The Special Road Bill (Specustawa drogowa)
Adopted in 2003 and amended in 2011 to facilitate preparations for the 2012 UEFA Championship, the Special Road Bill allows environmental authorities to issue environmental decisions and road construction permits with an immediate enforceability clause.
This clause enables work on a project to begin immediately, even if the environmental decision or construction permit is challenged in court on environmental grounds.
In recent years, with the increasing politicisation of permitting procedures, the immediate enforceability clause, originally designed for extraordinary situations, has routinely been used for environmental decisions on practically all road investments, rendering it impossible for environmental organisations to stop harmful road projects. Even if the legal challenge is successful, all the court can do is state that the decision or permit violated the law, but it cannot annul the decision or permit.
Consequently, it is not possible for NGOs to effectively apply for injunctive relief in Poland, and environmental authorities that issue faulty decisions and allow environmental damage can act with impunity.
The provisions of the Special Road Bill, along with similar provisions in other special bills concerning railway investments, transmission grids, gas pipelines, flood protection infrastructure, airports, nuclear facilities and the Vistula Spit canal, as well as the Construction Law, the Water Law and the Mining and Geological Law, are the subject of a reasoned opinion addressed to Poland by the Commission in March 2019 (case 2016/2046), in which the Commission points out that the national laws in question are incompatible with the EIA Directive’s provisions on public participation in decisions concerning the environment and provisions on access to justice.
However, we have seen no effort on the part of the government to bring these existing laws into compliance with EU rules. Instead, new laws have been adopted and more are in the pipeline that will further erode the citizens’ access to justice and their ability to protect nature.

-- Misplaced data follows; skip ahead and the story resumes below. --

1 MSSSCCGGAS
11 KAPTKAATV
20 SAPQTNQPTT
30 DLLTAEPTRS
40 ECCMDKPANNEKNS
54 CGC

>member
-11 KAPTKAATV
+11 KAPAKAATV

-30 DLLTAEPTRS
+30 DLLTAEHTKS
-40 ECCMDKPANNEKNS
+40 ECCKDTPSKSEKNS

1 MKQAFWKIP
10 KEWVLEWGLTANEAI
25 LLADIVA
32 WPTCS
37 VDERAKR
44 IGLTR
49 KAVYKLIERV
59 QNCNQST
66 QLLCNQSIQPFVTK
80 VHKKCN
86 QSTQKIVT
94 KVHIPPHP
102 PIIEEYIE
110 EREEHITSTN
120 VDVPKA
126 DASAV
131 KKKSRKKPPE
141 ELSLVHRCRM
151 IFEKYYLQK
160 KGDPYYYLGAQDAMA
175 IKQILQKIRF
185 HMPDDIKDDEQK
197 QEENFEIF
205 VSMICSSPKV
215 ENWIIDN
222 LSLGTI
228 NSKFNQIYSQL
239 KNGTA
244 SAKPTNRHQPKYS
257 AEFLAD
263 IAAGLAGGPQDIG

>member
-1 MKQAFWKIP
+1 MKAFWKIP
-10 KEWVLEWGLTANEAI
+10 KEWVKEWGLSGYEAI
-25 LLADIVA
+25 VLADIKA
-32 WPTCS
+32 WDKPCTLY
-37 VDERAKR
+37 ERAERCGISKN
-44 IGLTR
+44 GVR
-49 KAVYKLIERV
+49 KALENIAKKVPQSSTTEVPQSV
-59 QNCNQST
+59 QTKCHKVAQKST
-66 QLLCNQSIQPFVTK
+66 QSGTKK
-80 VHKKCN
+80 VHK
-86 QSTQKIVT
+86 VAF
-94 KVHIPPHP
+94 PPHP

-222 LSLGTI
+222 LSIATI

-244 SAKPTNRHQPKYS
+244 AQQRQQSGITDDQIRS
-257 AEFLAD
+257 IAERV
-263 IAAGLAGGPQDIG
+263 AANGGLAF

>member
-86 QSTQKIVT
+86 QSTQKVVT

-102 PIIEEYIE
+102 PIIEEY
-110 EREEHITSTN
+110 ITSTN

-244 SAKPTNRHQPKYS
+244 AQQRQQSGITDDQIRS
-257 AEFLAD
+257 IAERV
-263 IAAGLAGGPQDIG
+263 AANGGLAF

One particularly egregious example of how the EU has failed to protect biodiversity threatened by the Special Road Bill is the S7 expressway. In 2010, Polish environmental organisation Pracownia na rzecz Wszystkich Istot went to court claiming that the environmental decision for a section of this expressway near Skarżysko in central Poland failed to adequately reflect the environmental situation on the ground. It argued that the project threatened the integrity of the Lasy Skarżyskie Natura 2000 site because it would destroy a crucial habitat of the Marsh Fritillary – a butterfly for the protection of which the site had been established. It wanted the project promoter, the Polish Road Directorate (GDDKIA) to modify the project to bypass the habitat.
However, the GDDKIA, armed with the immediate enforceability clause, started work in the field in autumn of 2017. In July 2019, the Polish Supreme Administrative Court ruled that the road construction permit had been issued in blatant violation of the law, but because of the Special Road Bill, the permit could not be repealed. The Marsh Fritillary habitat had been bulldozed by then.
In 2014, the NGO had referred the case to the Commission, hoping the Commission would independently assess the case and persuade the project promoter to modify the project. However, the EU Pilot procedure dragged on, and the Commission uncritically accepted the project promoter’s arguments without verifying them, closing the case just days before the Supreme Administrative Court ruling.
The GDDKIA is one of the top beneficiaries of Cohesion Policy funds in Poland: every second kilometre of road built in Poland is financed by the EU. The Skarżysko section of the S7 was originally slated for EU funding, until the Directorate decided not to pursue it for this particular section. However, the Skarżysko section ultimately did receive support from Cohesion Policy funds: because the section is only 8 kilometres long, it did not qualify as a major project, and EU co-financing could be awarded by the national authorities without consulting the Commission.
This is just one example of a systemic problem in Poland, where roads are built in violation of legal rules and environmental protection requirements. By 2025, Poland expects to build 1 900 kilometres of new expressways, indicating that this could be exacerbated in the future if action is not taken to stop it.